For the second year in a row, a student in UNT’s Honors College and the Ronald E. McNair Post-baccalaureate Achievement Program has received a National Science Foundation Graduate Research Fellowship.
Marsha Sowell, a senior political science major, will receive a stipend of $30,000 each year for three years. She also will receive $10,500 each year as a cost of education allowance, and may receive supplements for travel and computing.
The Graduate Research Fellowships are given to students who plan to earn research-focused master's and doctoral degrees in the science, social science, technology, engineering and mathematics disciplines.
Approximately 2,000 students who are finishing or have already completed bachelor's degrees at U.S. colleges and universities are awarded the fellowships each year. Sowell is among 75 students from Texas colleges, universities and medical schools who received a fellowship this year. After receiving her bachelor's degree this May, she plans to use her fellowship to earn master's and doctoral degrees in political science with an emphasis in international relations.
Sowell learned about the Ronald E. McNair Post-baccalaureate Achievement Program after she enrolled in UNT as an Honors College student. The federally funded program prepares undergraduate students who are the first in their families to attend college, are from economically marginalized families or are members of groups that are traditionally underrepresented in graduate education to pursue doctoral study. McNair Scholars are paired with UNT faculty mentors to conduct research. The students often present their research findings at professional conferences. They also undergo intense preparation for graduate school.
Sowell has researched human rights topics with James Meernik, professor of political science, for more than two years. In her primary research, she investigated whether or not Amnesty International reports on human rights violations in specific countries will lead to decreased intensity of civil conflicts.
"I learned that human rights reports make other countries more likely to take action against the countries violating human rights, such as putting sanctions in place," says Sowell, who presented her research in February at the International Studies Association annual convention. She also will present at the Midwest Political Science Association National Conference later this month.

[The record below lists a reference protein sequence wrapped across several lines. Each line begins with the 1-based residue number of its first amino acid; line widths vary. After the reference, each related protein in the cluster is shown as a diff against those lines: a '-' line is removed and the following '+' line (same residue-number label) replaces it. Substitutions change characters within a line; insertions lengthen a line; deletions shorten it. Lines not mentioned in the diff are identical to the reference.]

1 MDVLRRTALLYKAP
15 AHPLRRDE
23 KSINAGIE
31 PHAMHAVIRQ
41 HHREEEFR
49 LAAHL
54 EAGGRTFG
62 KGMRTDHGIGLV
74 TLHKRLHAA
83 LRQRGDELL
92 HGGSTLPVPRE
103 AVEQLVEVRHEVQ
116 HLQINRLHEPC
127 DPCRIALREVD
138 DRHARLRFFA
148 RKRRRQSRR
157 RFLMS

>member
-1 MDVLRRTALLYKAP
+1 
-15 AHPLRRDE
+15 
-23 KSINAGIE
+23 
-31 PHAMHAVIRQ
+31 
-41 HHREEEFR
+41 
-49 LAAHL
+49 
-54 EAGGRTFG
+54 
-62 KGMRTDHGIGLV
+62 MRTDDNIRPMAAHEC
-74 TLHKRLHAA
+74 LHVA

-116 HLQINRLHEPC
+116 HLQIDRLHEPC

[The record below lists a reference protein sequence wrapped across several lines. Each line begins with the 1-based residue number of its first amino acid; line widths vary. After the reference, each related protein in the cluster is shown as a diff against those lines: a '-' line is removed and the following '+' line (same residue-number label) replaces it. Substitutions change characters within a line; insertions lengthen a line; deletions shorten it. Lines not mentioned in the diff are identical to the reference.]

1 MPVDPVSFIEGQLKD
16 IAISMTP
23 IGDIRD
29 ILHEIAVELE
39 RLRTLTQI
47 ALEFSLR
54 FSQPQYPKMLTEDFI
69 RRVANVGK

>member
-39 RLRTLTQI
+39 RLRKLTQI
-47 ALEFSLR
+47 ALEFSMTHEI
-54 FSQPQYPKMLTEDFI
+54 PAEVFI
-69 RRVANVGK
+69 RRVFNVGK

In addition, Sowell is the co-author of articles on the research that were published or accepted for publication in Peace and Conflict 2010 and Journal of Conflict Resolution.
Diana Elrod, director of the McNair Program at UNT, says the program includes "the brightest and the most promising students UNT has to offer."
"In order for someone to stand out in this group, the individual must possess unique attributes. During our first meeting, I sensed Marsha was exceptional and few people would ever cross my path possessing the scholastic ability, sensitivity and determination innate to this young woman," Elrod says.
James Duban, director of the UNT Office for Nationally Competitive Scholarships, called Sowell "a credit to the McNair Program, the Honors College, and to the Department of Political Science."
"She has excelled in research-based undergraduate education and is destined to make significant contributions to her field of study," Duban says.
Sowell received several scholarships from UNT, including the Honors College J/R Leliaert Scholarship, C.J. "Red" Davidson Scholarship and the Mary D. Walsh Endowed Scholarship. She was named to Who's Who Among Students in American Universities and Colleges and received this year's David B. Kesterson Award for Outstanding Honors College Student as well as the Fred Gantt Award for Outstanding Undergraduate Student and the Ralph Yarborough Award for Best Undergraduate Paper from the Department of Political Science. She will graduate from UNT as an Honors College Distinguished Scholar.
Nancy Kolsti with UNT News Service can be reached at email@example.com.